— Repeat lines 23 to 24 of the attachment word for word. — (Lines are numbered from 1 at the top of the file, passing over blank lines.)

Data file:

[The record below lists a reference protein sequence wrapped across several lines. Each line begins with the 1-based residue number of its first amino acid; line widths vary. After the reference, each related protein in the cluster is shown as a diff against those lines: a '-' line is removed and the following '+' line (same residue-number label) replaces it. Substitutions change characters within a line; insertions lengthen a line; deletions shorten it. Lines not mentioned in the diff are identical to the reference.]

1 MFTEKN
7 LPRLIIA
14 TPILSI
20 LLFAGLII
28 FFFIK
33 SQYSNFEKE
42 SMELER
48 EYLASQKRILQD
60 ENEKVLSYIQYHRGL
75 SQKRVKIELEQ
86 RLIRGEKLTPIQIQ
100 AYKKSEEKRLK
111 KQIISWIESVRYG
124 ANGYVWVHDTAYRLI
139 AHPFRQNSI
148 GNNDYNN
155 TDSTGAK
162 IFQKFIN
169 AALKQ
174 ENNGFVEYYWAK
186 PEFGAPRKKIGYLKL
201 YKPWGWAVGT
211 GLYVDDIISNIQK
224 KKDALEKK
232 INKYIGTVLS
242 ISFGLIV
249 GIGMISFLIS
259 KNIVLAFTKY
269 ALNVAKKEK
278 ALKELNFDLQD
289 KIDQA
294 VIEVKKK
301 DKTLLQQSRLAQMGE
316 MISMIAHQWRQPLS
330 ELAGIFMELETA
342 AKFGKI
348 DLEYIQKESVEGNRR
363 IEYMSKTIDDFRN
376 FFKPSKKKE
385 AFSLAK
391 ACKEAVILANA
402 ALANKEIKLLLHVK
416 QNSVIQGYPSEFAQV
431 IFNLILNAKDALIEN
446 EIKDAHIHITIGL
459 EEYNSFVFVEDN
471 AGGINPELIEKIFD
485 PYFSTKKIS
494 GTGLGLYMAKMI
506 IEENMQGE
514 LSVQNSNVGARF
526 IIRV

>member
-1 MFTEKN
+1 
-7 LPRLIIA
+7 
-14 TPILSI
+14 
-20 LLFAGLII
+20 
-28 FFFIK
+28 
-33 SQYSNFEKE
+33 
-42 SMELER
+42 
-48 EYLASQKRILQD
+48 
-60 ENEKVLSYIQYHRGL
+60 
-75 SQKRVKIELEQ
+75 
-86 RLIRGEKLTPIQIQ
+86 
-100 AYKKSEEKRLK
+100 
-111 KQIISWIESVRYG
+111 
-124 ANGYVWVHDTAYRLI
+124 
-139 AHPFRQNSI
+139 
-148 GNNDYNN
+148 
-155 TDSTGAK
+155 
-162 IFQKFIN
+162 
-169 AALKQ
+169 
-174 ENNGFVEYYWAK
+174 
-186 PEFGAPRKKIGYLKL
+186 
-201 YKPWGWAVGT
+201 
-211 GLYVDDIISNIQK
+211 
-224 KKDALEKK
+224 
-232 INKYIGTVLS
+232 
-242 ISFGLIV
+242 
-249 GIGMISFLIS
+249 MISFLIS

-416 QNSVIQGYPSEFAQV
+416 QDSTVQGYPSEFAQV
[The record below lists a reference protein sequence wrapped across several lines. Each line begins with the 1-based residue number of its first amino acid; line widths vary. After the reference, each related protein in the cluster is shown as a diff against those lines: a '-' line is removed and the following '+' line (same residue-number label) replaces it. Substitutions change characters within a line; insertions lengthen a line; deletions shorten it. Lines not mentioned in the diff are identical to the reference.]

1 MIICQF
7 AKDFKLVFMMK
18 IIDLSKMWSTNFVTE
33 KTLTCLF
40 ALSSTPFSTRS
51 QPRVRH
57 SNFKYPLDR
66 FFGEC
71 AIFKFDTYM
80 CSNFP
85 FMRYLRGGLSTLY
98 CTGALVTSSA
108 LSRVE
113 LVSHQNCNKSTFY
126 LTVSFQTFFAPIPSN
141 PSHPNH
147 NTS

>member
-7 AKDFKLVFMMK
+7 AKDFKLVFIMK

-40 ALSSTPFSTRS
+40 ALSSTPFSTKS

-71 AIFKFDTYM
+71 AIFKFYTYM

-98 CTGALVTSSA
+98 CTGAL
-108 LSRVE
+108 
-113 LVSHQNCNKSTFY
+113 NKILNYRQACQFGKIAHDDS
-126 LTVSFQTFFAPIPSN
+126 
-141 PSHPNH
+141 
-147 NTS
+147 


201 YKPWGWAVGT
211 GLYVDDIISNIQK